What surprised me the most about losing my dream job is that the anticipation was much worse than the actual layoff. In the following days, I realized that I was still me. Although I was no longer an airline pilot, I was still a husband and father. I kept breathing, still had ten fingers and ten toes. I realized for all those years, I had identified myself as an airline pilot. That was completely wrong. I was just a guy who flew airplanes for a living. Although financial challenges were ahead, I had just overcome that huge mental obstacle.
Three days after the last trip, our third child was born. For months, I stressed the complications of losing a job AND having a baby. In reality, it was another blessing. What was supposed to be an emotionally challenging time turned out to be filled with joy.
A few weeks later, I started working as a consultant for a company which contracted its services to the U.S. Government. That job was an educational experience. I learned tons…. especially how much money the government wastes on useless busy-work.
In November 2003, I started flying for a fractional. For those of you not in the industry, a fractional is like a time-share program for private jet owners. Individuals purchase as little as 1/16 of a jet and then get access to the company’s entire fleet. The more they purchase, the more hours per year they can utilize. They call, and a jet arrives to take them wherever they want to go.
This fractional company’s schedule was a 7 day-on / 7 day-off rotation. On the first day, I would airline to a waiting jet. We would fly it for seven days, and then airline home from wherever we finished. Overall, it was an enjoyable job. I met some really interesting people and really sharpened my flying skills. However, it was not a job I wanted to continue doing for the next thirty years.
United originally recalled me in January 2006. What I once thought was going to be a celebratory moment turned out to be rather anticlimactic. Using the recall rules, I told them to “bypass” and offer my slot to someone junior to me. I was enjoying my job and wasn’t going to return to an airline in bankruptcy.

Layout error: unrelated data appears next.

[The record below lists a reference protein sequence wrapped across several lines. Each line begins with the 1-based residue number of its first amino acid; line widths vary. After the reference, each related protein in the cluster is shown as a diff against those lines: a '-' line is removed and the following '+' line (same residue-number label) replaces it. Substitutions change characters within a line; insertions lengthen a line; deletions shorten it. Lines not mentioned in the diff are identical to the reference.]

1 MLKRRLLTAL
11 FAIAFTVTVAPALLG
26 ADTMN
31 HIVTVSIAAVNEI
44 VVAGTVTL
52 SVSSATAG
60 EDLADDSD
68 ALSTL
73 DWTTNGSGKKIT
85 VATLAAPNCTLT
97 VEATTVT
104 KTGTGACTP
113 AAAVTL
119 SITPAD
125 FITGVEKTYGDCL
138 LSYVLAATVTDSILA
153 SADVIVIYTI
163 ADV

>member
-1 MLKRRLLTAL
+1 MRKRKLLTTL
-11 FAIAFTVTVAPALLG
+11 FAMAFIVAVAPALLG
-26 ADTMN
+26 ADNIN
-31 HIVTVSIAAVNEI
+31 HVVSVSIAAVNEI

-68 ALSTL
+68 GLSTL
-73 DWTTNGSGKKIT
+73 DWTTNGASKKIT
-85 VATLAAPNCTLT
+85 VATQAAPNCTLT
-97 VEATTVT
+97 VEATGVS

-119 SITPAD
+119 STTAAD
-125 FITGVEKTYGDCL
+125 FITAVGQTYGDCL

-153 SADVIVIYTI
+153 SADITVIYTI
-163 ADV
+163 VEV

A year later, they forced my hand. The rules stated a pilot could bypass as long as someone junior to him/her was still furloughed. So, they recalled all the way to the bottom of the list. Then, they worked their way back up the list offering a “take it or leave it” recall. I was forced to make a big decision: return to United, or give up the seniority number.
I won’t bore you with all the pros and cons. Let’s just say it was a very hard decision. But, in the end, I was not ready to completely sever ties with United.
So, in February 2007, I finished up Airbus A320 school (again!) and launched out of Denver on a flight for Fort Lauderdale. After takeoff, the IOE captain looked at me, smiled, and said, “It’s really good to see you back in the saddle again.” Yeah, it was good. But, it wasn’t the same.
While I was on furlough, the pilots took a 40-48% pay cut and lost most of the beneficial work rules. Everyone was working much more for much less money…. and they were B I T T E R. The management’s only business plan seemed to be to merge with another airline. It was still a good job, but, much different.
In May 2008, United Management made the decision to park 100 more airplanes: 94 737s and 6 747s. Although the reason for this decision was open for debate, the official blame was placed on skyrocketing fuel prices.
It requires roughly 1,400 pilots to crew 100 jets. So, starting at the top, the seniority shuffle once again commenced. Senior pilots on the 747 and 737 were bumped. Those pilots displaced the ones junior to them on other airplanes…. and those pilots did the same to those junior to them… over and over. Bump them, train them, bump them, train them….. When it reaches the bottom, there’s no place for the most junior pilots to go… so, they get furloughed.
This time, it took seventeen months. In October 2009, I was furloughed once again. It was expected and accepted with very little emotion. From past experience, I felt faithful that everything would work out for the best.
(Remember the new-hire dinner when we were told we’d be halfway up the seniority list in ten years? That day, my seniority number was 10,513. Ten years later, I was furloughed with a seniority number around 6,500.)
Since October, there have been a few promising job leads. But, the one that came through was Virgin America Airlines. I was happy to accept their offer to come out to San Francisco to fly the Airbus.
So, there you have it… my “career” in a nutshell. Now, let’s move forward….